WASHINGTON — The world’s governments raced Sunday to avoid both a pandemic and global hysteria as more possible swine flu cases surfaced from Canada to New Zealand and the United States declared a public health emergency.
“It’s not a time to panic,” the White House said.
Late Sunday, Mexico’s health secretary raised the number of suspected deaths in that country to 103 and the number of cases to more than 1,600.
Mexico, the outbreak’s epicenter, canceled some church services and closed markets, restaurants and theaters. A televised variety show filled its seats with cardboard cutouts. Few people ventured onto the streets, and some wore face masks.
Canada confirmed cases in six people, including students who, like some New York spring-breakers, got mildly ill in Mexico. Countries across Asia promised to quarantine feverish travelers returning from flu-affected areas.
The United States declared the health emergency so it could ship roughly 12 million doses of flu-fighting medications from a federal stockpile to states in case they need them, although, with 20 confirmed cases of people recovering easily, they don’t appear to for now.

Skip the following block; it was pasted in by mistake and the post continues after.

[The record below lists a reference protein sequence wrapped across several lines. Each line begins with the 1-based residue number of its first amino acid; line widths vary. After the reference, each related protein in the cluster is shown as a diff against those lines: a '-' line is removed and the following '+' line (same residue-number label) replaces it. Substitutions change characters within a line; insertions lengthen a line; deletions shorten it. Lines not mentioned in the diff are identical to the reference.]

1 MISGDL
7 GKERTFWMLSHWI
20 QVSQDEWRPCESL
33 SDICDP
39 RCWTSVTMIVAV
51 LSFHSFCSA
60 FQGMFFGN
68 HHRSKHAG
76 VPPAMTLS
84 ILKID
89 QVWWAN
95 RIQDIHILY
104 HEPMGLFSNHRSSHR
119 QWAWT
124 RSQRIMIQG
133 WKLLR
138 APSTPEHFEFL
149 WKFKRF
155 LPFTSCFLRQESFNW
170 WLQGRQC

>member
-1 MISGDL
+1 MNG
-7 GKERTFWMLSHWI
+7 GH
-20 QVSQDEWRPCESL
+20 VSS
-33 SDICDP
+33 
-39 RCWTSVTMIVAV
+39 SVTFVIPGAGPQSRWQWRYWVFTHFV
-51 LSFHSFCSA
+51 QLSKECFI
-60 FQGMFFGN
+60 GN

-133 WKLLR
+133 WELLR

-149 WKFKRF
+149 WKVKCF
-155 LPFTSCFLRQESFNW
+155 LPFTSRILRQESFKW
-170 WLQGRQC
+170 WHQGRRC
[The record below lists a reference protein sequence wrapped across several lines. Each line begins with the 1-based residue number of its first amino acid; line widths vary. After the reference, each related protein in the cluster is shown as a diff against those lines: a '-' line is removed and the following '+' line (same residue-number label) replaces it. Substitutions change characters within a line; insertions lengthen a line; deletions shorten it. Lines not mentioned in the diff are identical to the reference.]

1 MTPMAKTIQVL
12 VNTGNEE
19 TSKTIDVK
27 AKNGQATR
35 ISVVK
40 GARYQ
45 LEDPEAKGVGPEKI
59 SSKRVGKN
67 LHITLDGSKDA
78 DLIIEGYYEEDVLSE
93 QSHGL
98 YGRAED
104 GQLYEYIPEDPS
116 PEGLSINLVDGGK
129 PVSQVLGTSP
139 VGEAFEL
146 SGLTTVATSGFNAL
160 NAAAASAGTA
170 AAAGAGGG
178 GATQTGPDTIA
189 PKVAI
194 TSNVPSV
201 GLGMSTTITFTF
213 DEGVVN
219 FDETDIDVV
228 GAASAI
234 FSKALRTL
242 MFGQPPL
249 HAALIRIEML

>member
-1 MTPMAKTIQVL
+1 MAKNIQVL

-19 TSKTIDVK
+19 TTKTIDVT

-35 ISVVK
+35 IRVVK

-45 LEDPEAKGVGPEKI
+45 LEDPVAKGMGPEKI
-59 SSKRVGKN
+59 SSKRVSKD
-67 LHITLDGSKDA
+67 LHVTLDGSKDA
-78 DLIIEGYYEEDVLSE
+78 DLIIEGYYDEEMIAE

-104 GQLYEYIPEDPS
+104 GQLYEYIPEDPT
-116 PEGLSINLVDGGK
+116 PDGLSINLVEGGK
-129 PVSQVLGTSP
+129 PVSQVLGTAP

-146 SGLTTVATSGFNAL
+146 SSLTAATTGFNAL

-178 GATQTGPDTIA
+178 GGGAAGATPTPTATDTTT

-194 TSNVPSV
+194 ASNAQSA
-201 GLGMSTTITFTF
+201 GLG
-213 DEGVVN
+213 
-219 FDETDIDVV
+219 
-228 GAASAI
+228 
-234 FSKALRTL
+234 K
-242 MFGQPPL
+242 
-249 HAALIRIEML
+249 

Make no mistake: There is no global pandemic. It’s not clear how many people truly have this particular strain, or why all countries but Mexico are seeing mild disease. Nor is it clear if the new virus spreads easily, one milestone that distinguishes a bad flu from a global crisis. But waiting to take protective steps until after a pandemic is declared would be too late.
“We do think this will continue to spread, but we are taking aggressive actions to minimize the impact on people’s health,” said Dr. Richard Besser, acting chief of the Centers for Disease Control and Prevention.
President Barack Obama’s administration sought to look both calm and in command, striking a balance between informing Americans without panicking them. Obama was playing golf while U.S. officials used a White House news conference to compare the emergency declaration with preparing for a hurricane.
“Really, that’s what we’re doing right now. We’re preparing in an environment where we really don’t know ultimately what the size or seriousness of this outbreak is going to be,” said Homeland Security Secretary Janet Napolitano.
Earlier, White House press secretary Robert Gibbs said the outbreak was serious, but that the public should know “it’s not a time to panic.” He told NBC’s “Meet the Press” that Obama was getting updates “every few hours.”
In Mexico, soldiers handed out 6 million surgical-style masks to deal with a flu strain that officials say may have sickened 1,614 people since April 13. Special lab tests to confirm how many died from it — 22 have been confirmed so far — are taking time.
The World Bank said it would send Mexico $25 million in loans for immediate aid and $180 million in long-term assistance to address the outbreak.